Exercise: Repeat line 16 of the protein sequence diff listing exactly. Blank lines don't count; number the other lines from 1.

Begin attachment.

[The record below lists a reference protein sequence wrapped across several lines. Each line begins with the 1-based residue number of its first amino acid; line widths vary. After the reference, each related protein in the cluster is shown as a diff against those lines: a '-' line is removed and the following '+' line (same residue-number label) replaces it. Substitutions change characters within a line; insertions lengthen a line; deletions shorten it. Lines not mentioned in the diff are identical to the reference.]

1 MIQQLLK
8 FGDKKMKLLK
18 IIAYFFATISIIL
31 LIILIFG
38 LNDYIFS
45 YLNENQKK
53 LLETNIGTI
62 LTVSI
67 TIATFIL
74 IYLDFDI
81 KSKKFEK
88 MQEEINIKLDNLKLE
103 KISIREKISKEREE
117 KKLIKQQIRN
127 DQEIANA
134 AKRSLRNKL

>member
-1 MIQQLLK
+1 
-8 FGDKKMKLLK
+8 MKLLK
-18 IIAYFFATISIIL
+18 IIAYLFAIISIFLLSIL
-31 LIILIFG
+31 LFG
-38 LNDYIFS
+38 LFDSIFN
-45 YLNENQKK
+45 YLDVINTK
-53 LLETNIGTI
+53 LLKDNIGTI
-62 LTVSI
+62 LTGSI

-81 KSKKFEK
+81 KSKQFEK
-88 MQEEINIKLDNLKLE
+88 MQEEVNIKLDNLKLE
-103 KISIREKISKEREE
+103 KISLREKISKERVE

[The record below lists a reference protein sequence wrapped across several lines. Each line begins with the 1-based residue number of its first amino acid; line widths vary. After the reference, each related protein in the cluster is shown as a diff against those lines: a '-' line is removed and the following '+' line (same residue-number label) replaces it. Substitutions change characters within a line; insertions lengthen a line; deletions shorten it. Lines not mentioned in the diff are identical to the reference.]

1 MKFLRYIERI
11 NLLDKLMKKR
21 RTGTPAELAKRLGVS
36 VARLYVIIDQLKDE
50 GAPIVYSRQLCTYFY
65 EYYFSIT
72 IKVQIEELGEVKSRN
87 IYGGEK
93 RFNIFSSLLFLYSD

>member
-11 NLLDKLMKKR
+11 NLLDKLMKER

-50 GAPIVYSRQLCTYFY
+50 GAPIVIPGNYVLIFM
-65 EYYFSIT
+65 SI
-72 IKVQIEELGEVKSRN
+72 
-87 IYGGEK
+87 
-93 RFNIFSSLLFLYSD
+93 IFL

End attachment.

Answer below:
127 DQEIANA